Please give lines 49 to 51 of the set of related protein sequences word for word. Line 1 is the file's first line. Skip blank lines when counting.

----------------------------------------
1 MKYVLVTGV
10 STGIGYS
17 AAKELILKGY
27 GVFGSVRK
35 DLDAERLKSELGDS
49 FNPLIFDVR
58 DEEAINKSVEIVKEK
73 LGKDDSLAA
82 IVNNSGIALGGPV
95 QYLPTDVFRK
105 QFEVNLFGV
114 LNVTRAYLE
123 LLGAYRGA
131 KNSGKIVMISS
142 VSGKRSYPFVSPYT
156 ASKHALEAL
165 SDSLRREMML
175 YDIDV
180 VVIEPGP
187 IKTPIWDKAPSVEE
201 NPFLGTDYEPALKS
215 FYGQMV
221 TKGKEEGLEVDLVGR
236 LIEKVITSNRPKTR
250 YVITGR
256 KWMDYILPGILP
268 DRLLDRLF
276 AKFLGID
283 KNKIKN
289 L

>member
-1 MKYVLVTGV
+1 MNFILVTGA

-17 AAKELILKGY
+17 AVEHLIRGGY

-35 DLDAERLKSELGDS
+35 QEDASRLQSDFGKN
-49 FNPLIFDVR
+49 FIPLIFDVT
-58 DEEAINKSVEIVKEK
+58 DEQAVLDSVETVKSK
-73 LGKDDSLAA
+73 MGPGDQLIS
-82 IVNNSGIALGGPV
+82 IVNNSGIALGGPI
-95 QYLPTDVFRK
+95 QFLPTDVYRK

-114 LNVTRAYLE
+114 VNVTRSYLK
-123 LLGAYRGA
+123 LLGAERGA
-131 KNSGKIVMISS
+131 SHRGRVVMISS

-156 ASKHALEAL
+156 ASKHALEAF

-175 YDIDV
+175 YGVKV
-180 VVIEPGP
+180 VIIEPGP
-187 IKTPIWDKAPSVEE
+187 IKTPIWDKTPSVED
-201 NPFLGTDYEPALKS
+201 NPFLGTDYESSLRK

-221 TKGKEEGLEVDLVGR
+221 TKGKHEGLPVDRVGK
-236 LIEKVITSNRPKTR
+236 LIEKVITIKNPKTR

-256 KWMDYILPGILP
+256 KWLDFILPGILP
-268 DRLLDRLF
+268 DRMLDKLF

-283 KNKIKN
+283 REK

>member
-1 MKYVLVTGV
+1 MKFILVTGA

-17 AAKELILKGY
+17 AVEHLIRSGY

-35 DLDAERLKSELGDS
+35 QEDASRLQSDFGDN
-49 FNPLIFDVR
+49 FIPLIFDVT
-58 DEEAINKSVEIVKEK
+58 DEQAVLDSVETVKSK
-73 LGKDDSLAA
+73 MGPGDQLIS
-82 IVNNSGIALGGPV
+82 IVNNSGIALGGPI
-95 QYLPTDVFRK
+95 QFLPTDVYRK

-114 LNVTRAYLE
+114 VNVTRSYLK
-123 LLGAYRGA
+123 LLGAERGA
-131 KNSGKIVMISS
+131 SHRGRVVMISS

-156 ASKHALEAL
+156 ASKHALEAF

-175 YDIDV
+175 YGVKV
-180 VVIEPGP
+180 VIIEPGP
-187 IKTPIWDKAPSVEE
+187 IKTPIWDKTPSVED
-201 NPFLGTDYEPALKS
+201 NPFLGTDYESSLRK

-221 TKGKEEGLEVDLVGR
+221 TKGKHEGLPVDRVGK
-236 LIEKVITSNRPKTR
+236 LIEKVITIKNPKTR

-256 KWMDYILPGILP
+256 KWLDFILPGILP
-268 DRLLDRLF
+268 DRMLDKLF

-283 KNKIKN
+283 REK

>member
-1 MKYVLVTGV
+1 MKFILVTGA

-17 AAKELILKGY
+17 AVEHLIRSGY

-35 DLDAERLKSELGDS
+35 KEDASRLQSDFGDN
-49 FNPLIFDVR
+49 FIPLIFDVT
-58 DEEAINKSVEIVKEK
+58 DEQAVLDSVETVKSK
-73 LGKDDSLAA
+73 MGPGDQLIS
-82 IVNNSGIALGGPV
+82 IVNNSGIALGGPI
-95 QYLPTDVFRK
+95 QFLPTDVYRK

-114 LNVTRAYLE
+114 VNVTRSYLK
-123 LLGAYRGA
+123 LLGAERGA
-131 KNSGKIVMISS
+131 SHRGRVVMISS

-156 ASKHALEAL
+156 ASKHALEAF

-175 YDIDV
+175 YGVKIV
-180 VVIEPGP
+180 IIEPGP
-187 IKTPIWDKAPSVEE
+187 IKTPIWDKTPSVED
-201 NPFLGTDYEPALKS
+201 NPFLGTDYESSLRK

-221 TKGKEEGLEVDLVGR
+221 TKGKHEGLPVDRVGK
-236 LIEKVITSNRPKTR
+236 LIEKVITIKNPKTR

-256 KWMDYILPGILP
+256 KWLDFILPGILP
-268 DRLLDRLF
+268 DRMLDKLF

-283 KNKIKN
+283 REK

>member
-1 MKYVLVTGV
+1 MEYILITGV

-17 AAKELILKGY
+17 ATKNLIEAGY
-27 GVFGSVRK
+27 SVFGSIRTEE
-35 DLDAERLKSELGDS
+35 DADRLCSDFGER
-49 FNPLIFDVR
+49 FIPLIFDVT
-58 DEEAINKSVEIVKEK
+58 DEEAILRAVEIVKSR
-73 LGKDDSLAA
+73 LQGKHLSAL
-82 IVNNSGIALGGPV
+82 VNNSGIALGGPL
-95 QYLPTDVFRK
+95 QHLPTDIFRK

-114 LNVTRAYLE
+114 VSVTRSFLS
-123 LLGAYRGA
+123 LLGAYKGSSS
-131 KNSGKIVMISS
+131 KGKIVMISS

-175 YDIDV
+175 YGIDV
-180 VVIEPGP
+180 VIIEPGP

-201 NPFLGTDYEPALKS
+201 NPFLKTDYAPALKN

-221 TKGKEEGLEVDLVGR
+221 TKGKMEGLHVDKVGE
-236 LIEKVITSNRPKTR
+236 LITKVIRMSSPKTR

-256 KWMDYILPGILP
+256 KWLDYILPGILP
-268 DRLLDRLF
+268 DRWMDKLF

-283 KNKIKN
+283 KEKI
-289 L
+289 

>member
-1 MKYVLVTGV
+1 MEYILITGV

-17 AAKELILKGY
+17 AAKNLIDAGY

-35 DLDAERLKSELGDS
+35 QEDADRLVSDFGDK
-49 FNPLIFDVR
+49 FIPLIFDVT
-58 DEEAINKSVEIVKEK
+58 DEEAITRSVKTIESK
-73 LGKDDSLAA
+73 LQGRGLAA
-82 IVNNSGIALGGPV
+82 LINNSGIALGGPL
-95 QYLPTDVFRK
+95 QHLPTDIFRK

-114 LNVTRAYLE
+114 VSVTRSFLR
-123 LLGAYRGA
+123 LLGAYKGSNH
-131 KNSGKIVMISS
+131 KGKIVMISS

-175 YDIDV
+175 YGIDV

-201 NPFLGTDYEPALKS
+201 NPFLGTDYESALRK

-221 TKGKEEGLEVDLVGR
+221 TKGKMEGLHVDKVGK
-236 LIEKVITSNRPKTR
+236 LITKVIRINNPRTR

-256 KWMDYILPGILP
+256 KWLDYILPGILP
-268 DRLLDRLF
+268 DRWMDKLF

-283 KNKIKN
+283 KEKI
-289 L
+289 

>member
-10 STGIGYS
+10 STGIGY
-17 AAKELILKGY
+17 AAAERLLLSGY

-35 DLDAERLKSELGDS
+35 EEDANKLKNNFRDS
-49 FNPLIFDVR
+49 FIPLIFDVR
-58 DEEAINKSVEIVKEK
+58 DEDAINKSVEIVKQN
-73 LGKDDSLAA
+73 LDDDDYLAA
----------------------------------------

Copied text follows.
+114 VNVTRSYLK
-123 LLGAYRGA
+123 LLGAERGA